(evaporation from sweat) in order to prevent discomfort of the wearer. The design – for example, taped seams, adjustable cuffs and inward-facing zips – is partially responsible for waterproof effectiveness, but largely this is due to the fabric, which may be either inherently repellent of water or have been coated with waterproofing material. For example, Durable Water Repellency (DWR) is a chemical treatment (usually fluoropolymers or silicone) applied to the fabric to form a protective barrier on the outer layer. It is usually used in conjunction with a breathable and weatherproof membrane to increase performance. Remind customers that DWR can be removed through cleaning and should be re-proofed when necessary.

Toggi Kendal

Tagg Equestrian Available sizes: 38–48 Available colours: Black Materials/bindings:  Heavyweight 30oz Cavalry Twill combining 95% lambswool with 5% cashmere outer fabric. 100% wool Tattersall Check lining with waterproof lined inner skirt RRP: £220.00   Hunting traditional style from Tagg. Matching Tattersall Check waistcoat available.


interwoven with different colours to produce various attractive designs.

Finest Brands International

Available sizes: XS–XXL Available colours: Black, Olive Materials/bindings: 100% polyester with fluorocarbon water resistant coating. 100% polyester fill. RRP: £70.00

Equestrian Business Monthly

The Kendal men’s quilted jacket offers a classic, easy fit for a traditional countryside look. Featuring a water repellent fabric with soft touch filling and quilted in classic diamond quilt stitching, the Kendal combines substance with style, for the discerning, countryloving gentleman.

let’s talk products Toggi Solent

Toggi Storm

Finest Brands International

Finest Brands International

Available sizes: XS–XXL Available colours: Black/Granite, Navy/Silver Materials/bindings: Highly waterproof and breathable microfibre peached twill fabric with DWR coating RRP: £79.00

Available sizes: XS–XXL Available colours: Black/Granite, Silver/Granite Materials/bindings: Highly waterproof and breathable fabric with DWR coating RRP: £160.00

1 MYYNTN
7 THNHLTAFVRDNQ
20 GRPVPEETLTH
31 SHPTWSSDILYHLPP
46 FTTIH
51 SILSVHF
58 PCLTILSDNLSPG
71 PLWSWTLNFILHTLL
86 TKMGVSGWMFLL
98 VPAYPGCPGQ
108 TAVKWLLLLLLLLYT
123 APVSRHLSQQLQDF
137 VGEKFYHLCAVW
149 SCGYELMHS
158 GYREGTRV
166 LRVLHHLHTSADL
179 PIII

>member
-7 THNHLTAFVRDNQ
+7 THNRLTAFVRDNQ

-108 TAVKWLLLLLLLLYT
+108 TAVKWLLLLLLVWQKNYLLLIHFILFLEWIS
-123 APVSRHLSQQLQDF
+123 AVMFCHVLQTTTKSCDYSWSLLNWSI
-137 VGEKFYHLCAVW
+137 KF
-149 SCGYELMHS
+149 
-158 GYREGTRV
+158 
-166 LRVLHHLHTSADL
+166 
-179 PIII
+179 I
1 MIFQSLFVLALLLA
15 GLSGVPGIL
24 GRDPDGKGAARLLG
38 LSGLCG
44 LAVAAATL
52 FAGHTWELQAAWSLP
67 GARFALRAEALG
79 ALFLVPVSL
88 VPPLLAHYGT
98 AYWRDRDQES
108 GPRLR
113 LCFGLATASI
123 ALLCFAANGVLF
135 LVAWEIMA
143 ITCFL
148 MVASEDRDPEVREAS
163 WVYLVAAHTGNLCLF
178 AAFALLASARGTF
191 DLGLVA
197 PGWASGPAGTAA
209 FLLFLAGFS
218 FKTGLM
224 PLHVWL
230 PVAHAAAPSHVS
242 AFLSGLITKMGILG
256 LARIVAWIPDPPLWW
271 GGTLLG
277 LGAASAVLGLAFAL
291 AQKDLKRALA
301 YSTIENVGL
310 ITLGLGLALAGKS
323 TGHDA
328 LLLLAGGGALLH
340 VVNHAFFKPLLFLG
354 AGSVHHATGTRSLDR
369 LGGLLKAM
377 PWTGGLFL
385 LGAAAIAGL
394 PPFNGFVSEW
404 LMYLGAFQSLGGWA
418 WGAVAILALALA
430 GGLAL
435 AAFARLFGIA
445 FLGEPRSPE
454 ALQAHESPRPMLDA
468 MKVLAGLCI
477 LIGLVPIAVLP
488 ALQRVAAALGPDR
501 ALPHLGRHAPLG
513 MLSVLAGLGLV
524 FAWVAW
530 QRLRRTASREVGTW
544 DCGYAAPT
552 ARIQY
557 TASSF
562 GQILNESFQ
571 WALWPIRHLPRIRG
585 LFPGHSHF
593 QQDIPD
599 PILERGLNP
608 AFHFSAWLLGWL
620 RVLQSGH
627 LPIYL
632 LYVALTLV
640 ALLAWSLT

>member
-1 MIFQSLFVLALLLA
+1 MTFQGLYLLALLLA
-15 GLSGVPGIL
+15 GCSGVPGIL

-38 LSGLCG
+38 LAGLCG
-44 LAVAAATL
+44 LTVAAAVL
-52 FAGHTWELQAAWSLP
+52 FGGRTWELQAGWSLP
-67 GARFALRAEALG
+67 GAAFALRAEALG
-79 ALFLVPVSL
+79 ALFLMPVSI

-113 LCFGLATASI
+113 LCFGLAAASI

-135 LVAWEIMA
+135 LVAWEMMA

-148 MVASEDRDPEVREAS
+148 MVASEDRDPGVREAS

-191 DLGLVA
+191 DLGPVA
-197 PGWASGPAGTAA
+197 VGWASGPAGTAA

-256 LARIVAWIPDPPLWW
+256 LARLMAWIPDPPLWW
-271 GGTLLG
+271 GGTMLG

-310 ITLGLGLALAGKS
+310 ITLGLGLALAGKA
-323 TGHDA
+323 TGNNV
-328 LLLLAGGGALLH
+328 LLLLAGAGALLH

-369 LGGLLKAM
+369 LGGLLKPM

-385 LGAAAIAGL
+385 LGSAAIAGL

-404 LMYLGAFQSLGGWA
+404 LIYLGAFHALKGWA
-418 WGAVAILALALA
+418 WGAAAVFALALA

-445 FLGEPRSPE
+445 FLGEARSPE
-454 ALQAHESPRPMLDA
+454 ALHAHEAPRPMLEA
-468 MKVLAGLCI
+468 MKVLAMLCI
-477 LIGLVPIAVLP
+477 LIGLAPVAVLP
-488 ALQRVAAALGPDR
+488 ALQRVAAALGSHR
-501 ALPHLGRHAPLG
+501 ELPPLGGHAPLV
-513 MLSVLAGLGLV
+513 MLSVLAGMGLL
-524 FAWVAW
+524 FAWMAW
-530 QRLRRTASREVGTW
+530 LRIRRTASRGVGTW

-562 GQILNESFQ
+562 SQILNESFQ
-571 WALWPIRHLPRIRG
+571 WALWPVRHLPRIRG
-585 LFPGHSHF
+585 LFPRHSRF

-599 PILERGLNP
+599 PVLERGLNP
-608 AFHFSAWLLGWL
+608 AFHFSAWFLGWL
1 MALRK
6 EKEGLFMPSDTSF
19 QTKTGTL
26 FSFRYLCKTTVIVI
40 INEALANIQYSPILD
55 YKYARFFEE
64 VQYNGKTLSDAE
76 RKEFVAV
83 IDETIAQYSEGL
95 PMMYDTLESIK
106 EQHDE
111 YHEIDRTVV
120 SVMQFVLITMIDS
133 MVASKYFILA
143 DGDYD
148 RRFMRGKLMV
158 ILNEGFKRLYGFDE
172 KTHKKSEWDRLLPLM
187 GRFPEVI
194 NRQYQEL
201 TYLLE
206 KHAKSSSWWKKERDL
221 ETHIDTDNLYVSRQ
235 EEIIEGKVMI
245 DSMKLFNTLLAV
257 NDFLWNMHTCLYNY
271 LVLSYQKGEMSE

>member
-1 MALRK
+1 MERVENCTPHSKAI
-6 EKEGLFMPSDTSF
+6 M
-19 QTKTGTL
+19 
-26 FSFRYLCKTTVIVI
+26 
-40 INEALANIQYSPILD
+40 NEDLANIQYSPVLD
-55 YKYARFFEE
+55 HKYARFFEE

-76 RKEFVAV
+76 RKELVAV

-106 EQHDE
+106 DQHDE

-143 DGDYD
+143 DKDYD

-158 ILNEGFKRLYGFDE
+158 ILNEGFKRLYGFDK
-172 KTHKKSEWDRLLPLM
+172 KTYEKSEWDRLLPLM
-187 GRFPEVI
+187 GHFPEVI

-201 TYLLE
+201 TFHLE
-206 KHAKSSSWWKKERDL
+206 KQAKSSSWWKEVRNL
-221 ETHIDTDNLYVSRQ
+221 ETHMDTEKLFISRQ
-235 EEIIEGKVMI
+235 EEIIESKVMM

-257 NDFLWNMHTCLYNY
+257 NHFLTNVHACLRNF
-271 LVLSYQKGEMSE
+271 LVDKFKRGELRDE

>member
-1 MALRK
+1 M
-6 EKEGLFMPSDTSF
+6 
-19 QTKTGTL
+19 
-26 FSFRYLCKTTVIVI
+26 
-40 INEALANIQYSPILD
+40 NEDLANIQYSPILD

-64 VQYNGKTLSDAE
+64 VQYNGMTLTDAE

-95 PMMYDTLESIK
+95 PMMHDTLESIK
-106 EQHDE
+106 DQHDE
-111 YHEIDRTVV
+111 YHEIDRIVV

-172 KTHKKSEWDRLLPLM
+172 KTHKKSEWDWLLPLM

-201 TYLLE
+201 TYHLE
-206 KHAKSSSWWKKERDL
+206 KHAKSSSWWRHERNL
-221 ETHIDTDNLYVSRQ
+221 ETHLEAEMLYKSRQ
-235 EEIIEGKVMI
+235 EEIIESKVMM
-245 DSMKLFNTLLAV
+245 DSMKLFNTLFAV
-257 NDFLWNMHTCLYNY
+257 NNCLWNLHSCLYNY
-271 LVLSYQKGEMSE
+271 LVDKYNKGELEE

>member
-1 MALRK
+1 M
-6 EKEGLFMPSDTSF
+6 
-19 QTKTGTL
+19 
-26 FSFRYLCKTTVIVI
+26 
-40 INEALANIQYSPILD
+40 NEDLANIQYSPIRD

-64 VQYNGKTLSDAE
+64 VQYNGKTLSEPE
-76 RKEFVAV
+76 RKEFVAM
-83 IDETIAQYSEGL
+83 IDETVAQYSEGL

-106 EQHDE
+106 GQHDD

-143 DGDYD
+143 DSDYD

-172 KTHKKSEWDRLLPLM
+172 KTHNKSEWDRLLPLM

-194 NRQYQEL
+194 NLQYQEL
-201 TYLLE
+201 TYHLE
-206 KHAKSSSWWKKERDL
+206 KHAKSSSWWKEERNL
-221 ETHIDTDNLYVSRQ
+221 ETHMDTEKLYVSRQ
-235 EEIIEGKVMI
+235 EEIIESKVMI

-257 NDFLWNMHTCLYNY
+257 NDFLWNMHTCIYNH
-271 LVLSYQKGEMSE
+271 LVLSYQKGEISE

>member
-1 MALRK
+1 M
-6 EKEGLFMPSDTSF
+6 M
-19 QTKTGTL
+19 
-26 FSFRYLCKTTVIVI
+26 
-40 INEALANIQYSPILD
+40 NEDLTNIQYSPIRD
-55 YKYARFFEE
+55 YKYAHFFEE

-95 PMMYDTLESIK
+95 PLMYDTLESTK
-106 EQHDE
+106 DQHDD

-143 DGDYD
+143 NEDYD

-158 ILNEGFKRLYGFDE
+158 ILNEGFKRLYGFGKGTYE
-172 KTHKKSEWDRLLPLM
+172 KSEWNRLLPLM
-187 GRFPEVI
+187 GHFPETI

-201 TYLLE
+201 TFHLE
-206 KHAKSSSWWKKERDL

The Toggi Solent gilet is made from a highly waterproof and breathable microfibre peached twill fabric with DWR coating to ensure day long warmth and protection.

Created from highly waterproof and breathable fabrics with DWR coating and taped seams, the Toggi Storm jacket has many added features such as double stormflaps, chunky nylon non-corrosive two-way YKK zips, a hi-viz hood, reflective strips, cargo pockets with drainage eyelets and fleece lined side entry hand warmer pockets to help your customers cope with even the very worst of weather this winter.


Finest Brands International (Toggi)

Tagg Equestrian

Countries available: Europe

Countries available: UK and Europe. In Ireland

+44 (0)1132 707000

from Darragh Equestrian

+44 (0)1636 636135


HWA reap the benefits of new farming brand! Horses With Attitude introduces its funky new Farmers with Attitude brand featuring a range of fun fashion hoodies and gifts with a cheeky farming twist available for adults and children. Gary Meynell, sales manager of HWA explains: “Farmers with Attitude was registered a number of years ago with the intention of designing a new farming brand; however, with our equestrian side being so popular this was our main focus. Then this last year several of our country store stockists asked for fun farming clothing and this pushed us to develop Farmers with Attitude.” The new collection has been very well received since its launch last month with a wealth of orders and so much interest that plans have already been implemented to extend the range further in Spring 2012. The new brand has been created to compliment the company’s existing Messy Mare equestrian range which includes clothing, bags, headwear, winter boots and an extensive gift selection supplied to stockists in the UK and Europe. HWA also offers a comprehensive drop ship service as it is finding that demand for this method is increasing considerably as no stock holding is involved. For further information, call now for a brochure pack. Sales line +44 (0)1274 852139, email sales@ or website

October 2011

Equestrian Business Monthly